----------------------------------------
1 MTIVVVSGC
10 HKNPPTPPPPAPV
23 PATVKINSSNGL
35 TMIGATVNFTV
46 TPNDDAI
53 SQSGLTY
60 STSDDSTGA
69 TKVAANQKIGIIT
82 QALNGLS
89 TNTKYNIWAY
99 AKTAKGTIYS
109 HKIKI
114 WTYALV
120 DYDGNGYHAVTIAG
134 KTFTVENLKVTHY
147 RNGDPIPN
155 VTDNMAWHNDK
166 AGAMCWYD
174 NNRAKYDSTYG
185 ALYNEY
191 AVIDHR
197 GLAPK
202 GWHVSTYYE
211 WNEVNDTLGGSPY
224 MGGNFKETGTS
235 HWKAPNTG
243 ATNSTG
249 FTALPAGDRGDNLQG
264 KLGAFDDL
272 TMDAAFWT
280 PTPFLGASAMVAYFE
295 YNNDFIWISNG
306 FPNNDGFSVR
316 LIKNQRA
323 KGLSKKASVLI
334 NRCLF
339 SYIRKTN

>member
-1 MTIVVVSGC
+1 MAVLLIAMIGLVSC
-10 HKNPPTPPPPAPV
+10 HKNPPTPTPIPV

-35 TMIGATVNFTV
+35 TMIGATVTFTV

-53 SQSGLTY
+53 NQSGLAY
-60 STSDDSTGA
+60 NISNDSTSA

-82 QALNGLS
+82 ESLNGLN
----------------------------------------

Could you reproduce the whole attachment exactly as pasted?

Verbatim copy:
1 MTIVVVSGC
10 HKNPPTPPPPAPV
23 PATVKINSSNGL
35 TMIGATVNFTV
46 TPNDDAI
53 SQSGLTY
60 STSDDSTGA
69 TKVAANQKIGIIT
82 QALNGLS
89 TNTKYNIWAY
99 AKTAKGTIYS
109 HKIKI
114 WTYALV
120 DYDGNGYHAVTIAG
134 KTFTVENLKVTHY
147 RNGDPIPN
155 VTDNMAWHNDK
166 AGAMCWYD
174 NNRAKYDSTYG
185 ALYNEY
191 AVIDHR
197 GLAPK
202 GWHVSTYYE
211 WNEVNDTLGGSPY
224 MGGNFKETGTS
235 HWKAPNTG
243 ATNSTG
249 FTALPAGDRGDNLQG
264 KLGAFDDL
272 TMDAAFWT
280 PTPFLGASAMVAYFE
295 YNNDFIWISNG
306 FPNNDGFSVR
316 LIKNQRA
323 KGLSKKASVLI
334 NRCLF
339 SYIRKTN

>member
-1 MTIVVVSGC
+1 MAVLLIAMIGLVSC
-10 HKNPPTPPPPAPV
+10 HKNPPTPTPIPV

-35 TMIGATVNFTV
+35 TMIGATVTFTV

-53 SQSGLTY
+53 NQSGLAY
-60 STSDDSTGA
+60 NISNDSTSA

-82 QALNGLS
+82 ESLNGLN